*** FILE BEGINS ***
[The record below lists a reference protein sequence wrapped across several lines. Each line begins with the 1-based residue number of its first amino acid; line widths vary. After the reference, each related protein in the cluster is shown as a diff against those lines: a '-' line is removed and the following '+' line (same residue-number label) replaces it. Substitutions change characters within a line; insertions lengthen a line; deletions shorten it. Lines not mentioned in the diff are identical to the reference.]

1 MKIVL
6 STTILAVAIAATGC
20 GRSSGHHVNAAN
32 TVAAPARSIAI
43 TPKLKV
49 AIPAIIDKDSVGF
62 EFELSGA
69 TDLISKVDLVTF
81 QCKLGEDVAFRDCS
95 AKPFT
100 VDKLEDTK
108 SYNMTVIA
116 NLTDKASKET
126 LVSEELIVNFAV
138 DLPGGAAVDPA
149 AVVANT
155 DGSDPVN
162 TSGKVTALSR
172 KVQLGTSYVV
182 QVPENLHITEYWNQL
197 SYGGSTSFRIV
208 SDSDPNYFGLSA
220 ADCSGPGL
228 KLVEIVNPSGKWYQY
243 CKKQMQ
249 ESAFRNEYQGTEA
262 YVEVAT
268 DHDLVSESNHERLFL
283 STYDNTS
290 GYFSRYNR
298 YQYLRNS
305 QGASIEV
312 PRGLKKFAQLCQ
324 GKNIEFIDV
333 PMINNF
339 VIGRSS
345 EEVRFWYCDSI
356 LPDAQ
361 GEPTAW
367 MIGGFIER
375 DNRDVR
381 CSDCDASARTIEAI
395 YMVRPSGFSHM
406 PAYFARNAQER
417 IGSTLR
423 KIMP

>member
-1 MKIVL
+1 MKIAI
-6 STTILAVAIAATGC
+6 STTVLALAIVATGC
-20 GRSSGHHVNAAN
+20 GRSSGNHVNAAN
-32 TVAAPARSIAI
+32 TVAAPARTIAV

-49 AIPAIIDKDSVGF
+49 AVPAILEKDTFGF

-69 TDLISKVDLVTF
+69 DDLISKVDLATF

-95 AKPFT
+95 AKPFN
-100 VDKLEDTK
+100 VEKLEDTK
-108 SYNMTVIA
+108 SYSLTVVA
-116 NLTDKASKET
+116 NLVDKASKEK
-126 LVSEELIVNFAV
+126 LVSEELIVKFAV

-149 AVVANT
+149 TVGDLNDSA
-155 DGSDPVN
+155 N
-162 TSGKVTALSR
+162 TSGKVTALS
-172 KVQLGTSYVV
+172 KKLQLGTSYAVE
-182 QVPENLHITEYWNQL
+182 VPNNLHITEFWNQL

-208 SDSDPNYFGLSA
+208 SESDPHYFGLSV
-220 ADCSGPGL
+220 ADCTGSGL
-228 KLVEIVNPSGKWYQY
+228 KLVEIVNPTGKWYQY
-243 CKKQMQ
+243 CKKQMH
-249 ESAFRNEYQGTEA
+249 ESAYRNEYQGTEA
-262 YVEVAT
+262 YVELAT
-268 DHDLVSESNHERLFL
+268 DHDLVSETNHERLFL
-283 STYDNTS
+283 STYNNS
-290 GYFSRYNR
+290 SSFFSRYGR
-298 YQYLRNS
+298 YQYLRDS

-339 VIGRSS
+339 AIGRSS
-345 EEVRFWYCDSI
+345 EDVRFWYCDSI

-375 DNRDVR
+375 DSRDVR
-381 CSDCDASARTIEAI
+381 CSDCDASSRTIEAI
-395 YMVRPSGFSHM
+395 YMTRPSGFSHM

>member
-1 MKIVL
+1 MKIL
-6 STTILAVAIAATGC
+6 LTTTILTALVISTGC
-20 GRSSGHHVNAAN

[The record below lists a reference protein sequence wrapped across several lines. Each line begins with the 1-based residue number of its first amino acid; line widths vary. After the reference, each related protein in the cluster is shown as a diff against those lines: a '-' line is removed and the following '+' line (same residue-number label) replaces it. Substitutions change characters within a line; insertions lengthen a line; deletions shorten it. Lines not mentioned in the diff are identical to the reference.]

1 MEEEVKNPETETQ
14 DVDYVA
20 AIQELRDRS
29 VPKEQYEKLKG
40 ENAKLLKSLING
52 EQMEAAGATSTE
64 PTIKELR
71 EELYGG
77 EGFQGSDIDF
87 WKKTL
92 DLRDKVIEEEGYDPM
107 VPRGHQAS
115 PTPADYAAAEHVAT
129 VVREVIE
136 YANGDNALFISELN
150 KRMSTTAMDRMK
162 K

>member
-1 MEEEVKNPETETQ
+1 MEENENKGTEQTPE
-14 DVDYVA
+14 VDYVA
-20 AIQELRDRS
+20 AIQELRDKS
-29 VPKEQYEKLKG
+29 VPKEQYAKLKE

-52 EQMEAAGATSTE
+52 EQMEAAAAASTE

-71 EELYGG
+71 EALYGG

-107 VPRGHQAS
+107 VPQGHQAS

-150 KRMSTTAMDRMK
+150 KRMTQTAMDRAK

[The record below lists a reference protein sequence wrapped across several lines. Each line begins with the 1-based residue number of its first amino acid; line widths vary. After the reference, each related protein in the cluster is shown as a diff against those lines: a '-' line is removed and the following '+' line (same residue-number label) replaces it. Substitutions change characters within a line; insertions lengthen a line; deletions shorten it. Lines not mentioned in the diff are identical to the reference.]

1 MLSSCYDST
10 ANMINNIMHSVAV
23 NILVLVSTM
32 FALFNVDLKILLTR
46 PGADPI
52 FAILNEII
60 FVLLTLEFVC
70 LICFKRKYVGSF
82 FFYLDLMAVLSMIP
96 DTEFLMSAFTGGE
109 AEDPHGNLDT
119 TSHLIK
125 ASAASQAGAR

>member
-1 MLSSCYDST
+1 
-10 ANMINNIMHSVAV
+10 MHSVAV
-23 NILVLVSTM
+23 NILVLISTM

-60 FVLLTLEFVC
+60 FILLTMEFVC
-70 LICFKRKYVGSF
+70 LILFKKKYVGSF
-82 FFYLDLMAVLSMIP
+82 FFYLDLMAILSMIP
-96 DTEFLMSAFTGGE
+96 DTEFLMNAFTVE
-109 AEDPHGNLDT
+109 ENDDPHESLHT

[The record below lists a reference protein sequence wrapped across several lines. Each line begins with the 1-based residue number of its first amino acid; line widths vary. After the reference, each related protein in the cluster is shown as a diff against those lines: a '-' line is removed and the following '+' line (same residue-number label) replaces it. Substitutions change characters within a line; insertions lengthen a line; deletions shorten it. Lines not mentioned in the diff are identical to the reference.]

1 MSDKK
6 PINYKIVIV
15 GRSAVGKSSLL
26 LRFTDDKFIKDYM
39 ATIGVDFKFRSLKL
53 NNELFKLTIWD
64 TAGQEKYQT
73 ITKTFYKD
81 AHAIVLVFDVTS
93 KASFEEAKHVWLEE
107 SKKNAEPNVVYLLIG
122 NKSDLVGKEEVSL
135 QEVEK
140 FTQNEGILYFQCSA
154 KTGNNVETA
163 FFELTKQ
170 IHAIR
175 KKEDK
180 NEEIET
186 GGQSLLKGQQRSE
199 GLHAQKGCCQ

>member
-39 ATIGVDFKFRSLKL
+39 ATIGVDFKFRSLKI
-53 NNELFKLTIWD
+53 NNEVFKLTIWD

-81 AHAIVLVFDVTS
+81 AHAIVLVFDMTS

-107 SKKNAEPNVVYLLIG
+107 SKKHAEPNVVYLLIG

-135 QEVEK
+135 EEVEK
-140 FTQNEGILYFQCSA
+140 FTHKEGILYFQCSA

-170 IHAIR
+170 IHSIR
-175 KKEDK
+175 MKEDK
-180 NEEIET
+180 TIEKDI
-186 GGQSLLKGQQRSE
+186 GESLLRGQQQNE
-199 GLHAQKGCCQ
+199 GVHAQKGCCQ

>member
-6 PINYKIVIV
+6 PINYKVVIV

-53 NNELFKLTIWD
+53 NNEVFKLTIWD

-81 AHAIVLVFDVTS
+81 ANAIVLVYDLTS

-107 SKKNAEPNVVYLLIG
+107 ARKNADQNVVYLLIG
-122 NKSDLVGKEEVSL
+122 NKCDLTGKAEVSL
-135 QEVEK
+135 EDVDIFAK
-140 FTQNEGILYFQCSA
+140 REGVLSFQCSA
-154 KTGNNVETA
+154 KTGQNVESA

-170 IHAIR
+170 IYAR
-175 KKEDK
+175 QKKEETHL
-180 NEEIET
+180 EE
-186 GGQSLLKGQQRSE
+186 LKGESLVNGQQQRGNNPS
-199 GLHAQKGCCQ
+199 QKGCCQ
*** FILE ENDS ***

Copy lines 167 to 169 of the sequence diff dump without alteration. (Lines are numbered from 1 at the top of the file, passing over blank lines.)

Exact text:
-1 MLSSCYDST
+1 
-10 ANMINNIMHSVAV